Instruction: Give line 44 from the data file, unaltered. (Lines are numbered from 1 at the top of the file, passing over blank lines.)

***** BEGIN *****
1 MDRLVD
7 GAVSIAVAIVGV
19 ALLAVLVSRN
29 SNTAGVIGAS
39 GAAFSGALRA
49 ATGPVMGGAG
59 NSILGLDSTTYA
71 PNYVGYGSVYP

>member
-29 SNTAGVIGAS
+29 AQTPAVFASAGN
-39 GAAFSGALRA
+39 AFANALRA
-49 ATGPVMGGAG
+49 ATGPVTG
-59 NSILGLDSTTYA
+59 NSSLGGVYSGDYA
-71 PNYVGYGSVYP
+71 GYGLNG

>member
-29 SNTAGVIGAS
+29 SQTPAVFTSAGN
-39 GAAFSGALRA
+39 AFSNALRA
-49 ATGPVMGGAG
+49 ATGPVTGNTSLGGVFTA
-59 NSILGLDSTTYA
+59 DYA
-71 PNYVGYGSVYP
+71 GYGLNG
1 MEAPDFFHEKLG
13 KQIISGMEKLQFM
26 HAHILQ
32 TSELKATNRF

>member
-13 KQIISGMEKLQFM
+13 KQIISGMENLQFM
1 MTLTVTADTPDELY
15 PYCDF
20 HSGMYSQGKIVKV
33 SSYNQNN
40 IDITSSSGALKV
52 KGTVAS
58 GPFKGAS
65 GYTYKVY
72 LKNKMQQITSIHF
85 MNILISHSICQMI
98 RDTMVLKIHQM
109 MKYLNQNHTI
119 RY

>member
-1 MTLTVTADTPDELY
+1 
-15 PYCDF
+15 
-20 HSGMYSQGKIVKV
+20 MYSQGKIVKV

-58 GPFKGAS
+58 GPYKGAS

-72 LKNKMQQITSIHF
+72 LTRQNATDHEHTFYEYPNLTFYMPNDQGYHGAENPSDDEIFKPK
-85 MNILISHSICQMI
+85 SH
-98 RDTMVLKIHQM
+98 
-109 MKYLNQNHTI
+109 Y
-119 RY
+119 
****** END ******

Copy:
58 GPFKGAS